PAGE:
« on: January 21, 2011, 11:38:59 PM »
My thoughts are instead of fly sparging which takes 45 - 60 minutes I could save a little time. I could batch sparge but that involves draining the mash tun, adding the sparge water, stirring again, recirculating again, and running off again which could be done in fifteen minutes. Or simply add the sparge water (which has to be heated regardless of the sparge method) recirculate, and drain the kettle. It sounds like David is already doing this and I will try this out this weekend with an APA. Results to follow...

All Grain Brewing / Re: Modified batch sparge?
« on: January 21, 2011, 01:01:50 AM »
I am just thinking about saving some time. I am using a RIMS set-up and if I am adding all of the sparge water to the mash after conversion and recirculate for 15 - 20 minutes, I am "rinsing" the grain bed right? But everything I have read is that the no sparge technique is the least efficient method. I'm not sure I understand why though. After mashing you have a saturated sugar solution  - first runnings. Then you add your sparge water either by fly sparging or batch sparge and extract the sugars that are left behind. With the no sparge technique is it because the extra sugars do not enter the comcentrated solution easily? Or does the no sparge technique have the brewer use all of the water during the mash resulting in a thinner mash and less effective enzyme function?

All Grain Brewing / Modified batch sparge?
« on: January 20, 2011, 07:43:20 PM »
If my mash tun can hold enough water after my mash has converted, would I be able to add and recirculate the entire pre-boil volume and then drain? I have been fly sparging but Santa brought me a new (bigger) mash tun so I am thinking about trying this out this weekend. Thoughts?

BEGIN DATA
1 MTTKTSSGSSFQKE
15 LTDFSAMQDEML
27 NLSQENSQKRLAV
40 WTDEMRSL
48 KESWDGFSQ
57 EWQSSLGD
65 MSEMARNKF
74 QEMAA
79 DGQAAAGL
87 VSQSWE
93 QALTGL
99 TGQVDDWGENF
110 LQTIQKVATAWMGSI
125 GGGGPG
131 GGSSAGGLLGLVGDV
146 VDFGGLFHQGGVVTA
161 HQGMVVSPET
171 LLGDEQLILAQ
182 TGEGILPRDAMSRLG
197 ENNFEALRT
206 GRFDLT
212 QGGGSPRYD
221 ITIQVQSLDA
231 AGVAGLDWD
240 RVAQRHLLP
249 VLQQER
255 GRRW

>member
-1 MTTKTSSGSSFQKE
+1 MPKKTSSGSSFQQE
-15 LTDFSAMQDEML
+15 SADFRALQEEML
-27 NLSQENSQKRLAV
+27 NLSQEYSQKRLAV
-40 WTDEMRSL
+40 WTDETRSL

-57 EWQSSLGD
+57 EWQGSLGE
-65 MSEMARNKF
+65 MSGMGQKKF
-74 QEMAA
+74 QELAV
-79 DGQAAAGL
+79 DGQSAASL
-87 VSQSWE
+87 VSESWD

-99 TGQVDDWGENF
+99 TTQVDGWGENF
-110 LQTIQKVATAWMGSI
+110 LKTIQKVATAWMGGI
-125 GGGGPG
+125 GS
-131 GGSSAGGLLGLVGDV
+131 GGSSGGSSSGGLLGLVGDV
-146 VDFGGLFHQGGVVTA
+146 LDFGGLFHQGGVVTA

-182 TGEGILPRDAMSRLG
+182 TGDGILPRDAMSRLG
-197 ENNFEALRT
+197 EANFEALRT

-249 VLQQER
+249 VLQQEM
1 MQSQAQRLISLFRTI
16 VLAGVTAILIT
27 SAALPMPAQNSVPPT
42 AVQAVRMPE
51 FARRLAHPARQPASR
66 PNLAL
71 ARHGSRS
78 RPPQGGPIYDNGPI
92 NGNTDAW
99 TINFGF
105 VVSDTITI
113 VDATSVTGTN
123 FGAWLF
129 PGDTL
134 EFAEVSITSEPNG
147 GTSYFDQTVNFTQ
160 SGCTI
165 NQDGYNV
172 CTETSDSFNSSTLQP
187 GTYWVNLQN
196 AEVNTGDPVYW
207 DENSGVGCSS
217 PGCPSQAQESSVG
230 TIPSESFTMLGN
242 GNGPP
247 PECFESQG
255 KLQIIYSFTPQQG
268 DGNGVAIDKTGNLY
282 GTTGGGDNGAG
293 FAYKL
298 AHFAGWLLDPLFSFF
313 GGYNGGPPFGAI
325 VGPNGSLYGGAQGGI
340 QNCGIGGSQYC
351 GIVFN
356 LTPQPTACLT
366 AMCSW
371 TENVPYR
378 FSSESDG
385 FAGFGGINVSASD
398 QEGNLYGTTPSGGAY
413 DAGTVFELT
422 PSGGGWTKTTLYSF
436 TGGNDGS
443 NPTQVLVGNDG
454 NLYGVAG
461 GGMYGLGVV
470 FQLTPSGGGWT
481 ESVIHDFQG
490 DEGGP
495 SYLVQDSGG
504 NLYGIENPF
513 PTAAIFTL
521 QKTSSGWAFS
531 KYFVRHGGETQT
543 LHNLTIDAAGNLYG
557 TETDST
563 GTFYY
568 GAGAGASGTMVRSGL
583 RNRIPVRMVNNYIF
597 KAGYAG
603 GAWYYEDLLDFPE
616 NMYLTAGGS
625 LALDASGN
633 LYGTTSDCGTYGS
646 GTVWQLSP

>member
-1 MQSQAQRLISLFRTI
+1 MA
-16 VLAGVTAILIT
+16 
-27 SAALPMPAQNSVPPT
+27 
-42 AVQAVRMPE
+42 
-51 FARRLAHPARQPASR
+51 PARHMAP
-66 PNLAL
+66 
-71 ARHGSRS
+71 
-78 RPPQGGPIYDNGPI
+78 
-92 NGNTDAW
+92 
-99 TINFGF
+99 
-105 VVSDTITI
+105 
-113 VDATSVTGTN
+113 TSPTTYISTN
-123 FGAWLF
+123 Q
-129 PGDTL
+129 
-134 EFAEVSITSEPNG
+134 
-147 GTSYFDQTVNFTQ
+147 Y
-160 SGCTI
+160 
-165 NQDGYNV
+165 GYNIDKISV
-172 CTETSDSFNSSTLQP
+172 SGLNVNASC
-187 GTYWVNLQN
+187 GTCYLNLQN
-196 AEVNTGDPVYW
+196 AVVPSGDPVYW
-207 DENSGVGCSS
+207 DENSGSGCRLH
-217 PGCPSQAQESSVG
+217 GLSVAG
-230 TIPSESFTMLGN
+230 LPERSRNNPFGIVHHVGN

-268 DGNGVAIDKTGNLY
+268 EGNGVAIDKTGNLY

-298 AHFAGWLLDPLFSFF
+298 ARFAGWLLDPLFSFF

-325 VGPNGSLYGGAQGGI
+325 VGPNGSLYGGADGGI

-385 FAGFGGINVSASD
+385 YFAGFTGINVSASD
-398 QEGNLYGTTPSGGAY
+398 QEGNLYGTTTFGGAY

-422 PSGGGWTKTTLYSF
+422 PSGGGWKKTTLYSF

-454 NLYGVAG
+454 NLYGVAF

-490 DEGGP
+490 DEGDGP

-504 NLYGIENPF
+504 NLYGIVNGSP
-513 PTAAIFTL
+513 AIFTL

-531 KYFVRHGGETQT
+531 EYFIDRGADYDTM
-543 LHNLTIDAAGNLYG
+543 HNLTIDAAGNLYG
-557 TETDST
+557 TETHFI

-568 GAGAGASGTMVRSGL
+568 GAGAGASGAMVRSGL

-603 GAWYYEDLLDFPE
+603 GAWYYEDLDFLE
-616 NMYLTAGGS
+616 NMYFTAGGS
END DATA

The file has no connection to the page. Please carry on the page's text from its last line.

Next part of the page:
Kegging and Bottling / Re: What am I doing wrong?!
« on: October 23, 2010, 07:01:17 PM »
Unless you have a CO2 tank for a paintball gun, you have a leak somewhere - even a 5 lb canister should last you way longer than a couple of weeks. You can check by spraying a little Starsan solution on the connections, it will foam up. Check the o-ring on the lid of the keg and the posts. Make sure it's not leaking between the canister and the regulator. I have lost a couple of full CO2 canisters to leaks and it's very frustrating not to mention expensive.

I use the hot water coming out of my immersion chiller for soaking bottles. If the labels don't come off easily after a soak, they go in the recycle bin. By the way, don't use water at those temps for cleaning a carboy...

I am sorry to hear about your dog. I've had dogs my entire life and have had to make that tough call myself. People who do not own pets have no idea how they manage to become part of your life. You have my sympathies. My contribution to your recipe would be 2 -3 ozs of roasted malt for that red color. I use 3 oz in my Irish Red to give it color without much flavor. In a hoppy American red you probably wouldn't notice any roast character.

Other Fermentables / Re: Lactose
« on: September 22, 2010, 01:50:34 AM »
Sounds like sorbate and honey then...

Other Fermentables / Lactose
« on: September 21, 2010, 07:09:46 PM »
Is lactose truly unfermentable? How many ppg would be in a pound of lactose? I am thought about this as I was backsweetening a mead. Instead of adding potassium sorbate first and then honey, couldn't I sweeten with lactose and not have to worry about refermentation?

Equipment and Software / Re: RIMS and false bottom
« on: September 20, 2010, 10:55:40 PM »
It's looks like this

If it is because of the depth/weight of the grain bed, I'm thinking this will help

The design is different

Equipment and Software / Re: RIMS and false bottom
« on: September 20, 2010, 09:54:20 PM »
I have 2 valves - one on the pot and one on the outlet side of the pump. I usually start with the one one the pot wide open, I have a March pump and it's gravity fed. I usually have the outlet on the pump only a quarter open or less. I run for a while like this and can tell when ther grain bed is set. The flow slows down a bit but stays even. It seems that when I up the grain bill I get a "stuck" recirculation. I am thinking it has to do with the depth of the grain bed.